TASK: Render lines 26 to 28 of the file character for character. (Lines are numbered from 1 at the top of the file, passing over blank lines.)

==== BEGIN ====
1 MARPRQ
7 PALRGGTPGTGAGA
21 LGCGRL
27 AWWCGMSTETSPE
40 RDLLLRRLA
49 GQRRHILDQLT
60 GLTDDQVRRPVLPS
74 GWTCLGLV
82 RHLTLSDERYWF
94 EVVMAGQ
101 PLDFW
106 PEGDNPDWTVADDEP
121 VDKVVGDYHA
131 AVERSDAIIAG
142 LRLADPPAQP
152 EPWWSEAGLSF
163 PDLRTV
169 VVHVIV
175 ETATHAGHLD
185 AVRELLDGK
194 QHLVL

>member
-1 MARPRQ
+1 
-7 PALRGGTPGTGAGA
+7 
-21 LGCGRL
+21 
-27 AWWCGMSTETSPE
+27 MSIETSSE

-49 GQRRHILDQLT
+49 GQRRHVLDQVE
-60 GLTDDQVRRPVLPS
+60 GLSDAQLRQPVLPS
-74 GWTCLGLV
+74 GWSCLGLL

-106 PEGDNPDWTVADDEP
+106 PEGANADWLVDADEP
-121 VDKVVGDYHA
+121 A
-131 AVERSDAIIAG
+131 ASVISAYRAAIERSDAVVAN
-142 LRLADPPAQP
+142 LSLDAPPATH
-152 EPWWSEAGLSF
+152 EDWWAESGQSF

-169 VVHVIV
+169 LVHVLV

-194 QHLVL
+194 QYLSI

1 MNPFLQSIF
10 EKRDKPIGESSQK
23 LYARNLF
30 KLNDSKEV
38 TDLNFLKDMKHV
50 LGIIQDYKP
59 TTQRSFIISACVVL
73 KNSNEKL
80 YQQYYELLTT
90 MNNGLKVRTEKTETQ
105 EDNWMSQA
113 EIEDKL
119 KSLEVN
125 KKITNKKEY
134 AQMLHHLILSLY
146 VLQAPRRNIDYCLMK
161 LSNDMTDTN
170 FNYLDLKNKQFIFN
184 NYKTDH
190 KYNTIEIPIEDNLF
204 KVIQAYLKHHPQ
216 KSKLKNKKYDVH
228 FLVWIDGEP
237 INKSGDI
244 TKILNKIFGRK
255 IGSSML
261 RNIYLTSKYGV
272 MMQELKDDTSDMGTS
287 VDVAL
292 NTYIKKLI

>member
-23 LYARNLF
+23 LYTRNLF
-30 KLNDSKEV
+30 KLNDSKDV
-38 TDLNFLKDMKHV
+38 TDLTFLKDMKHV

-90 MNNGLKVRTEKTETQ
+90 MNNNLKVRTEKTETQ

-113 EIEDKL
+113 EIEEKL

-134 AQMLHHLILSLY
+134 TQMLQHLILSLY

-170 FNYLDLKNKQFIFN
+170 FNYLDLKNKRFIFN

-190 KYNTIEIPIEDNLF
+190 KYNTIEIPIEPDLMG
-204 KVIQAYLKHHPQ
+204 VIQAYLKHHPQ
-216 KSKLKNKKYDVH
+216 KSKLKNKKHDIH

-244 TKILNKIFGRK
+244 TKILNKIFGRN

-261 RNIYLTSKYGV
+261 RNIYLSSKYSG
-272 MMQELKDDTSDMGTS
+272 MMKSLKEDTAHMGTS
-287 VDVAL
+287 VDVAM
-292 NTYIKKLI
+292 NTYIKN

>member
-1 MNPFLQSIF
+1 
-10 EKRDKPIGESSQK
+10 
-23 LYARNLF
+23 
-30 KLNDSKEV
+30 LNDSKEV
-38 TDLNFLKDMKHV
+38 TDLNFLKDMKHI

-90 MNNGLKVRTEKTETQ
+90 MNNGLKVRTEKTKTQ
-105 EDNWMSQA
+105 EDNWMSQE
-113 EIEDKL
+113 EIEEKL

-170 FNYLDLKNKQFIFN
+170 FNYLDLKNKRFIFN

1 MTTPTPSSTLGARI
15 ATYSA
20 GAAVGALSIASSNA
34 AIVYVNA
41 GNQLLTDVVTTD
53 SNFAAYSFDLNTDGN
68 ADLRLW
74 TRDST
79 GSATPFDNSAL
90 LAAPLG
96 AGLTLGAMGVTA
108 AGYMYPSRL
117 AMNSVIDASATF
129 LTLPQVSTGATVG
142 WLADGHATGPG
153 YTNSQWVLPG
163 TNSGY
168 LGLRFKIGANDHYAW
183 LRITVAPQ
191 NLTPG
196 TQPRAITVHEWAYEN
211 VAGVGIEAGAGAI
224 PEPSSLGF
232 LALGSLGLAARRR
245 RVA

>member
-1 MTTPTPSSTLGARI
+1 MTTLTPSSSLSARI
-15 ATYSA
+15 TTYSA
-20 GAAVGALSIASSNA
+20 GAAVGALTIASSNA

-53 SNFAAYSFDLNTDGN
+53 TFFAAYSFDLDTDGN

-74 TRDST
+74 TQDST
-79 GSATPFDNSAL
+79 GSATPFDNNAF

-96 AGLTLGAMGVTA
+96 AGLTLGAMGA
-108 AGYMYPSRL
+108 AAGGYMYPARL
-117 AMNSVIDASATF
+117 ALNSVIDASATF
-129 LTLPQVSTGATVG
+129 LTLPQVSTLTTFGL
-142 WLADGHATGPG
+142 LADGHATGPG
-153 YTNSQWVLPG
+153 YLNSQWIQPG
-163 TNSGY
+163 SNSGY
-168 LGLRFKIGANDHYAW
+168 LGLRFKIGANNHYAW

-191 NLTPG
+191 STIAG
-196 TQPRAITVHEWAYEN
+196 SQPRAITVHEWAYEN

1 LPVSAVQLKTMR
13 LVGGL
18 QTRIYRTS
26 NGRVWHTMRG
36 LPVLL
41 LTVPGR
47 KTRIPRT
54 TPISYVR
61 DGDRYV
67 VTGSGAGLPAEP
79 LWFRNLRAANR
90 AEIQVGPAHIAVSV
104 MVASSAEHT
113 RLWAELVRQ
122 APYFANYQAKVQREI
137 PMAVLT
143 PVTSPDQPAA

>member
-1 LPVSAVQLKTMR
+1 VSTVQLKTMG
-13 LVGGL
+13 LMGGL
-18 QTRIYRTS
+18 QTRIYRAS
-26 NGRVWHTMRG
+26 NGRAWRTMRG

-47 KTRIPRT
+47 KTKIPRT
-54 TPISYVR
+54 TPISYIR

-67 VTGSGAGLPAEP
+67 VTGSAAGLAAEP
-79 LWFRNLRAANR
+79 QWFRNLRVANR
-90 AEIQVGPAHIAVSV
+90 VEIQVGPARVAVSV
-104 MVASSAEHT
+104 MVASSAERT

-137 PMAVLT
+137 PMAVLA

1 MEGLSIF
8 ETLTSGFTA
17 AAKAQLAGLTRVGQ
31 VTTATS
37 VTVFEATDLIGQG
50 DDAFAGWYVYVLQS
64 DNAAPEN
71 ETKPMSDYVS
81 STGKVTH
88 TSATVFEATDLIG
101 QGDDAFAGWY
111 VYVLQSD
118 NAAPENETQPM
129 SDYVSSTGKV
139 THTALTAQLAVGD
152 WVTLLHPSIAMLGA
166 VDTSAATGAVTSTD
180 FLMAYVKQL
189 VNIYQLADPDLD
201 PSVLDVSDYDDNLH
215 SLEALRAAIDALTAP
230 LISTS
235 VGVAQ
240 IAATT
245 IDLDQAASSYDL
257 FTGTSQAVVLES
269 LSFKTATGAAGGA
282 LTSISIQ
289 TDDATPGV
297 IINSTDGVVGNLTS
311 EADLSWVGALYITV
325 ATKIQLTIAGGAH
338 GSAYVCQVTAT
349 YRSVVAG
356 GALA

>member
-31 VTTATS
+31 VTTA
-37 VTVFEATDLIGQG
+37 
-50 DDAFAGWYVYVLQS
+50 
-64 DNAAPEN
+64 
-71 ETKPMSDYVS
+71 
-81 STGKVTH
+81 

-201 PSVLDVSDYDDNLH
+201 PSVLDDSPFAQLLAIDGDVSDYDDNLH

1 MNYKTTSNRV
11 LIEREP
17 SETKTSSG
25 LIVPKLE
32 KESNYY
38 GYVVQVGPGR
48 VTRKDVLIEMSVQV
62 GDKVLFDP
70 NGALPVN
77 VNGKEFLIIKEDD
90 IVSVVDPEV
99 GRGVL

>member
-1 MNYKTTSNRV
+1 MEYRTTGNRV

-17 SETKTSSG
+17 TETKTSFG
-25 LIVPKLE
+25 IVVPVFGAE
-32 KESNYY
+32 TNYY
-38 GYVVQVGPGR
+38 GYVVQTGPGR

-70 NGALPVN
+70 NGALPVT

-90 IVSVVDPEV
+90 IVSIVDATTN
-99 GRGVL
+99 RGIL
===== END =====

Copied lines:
+7 
-21 LGCGRL
+21 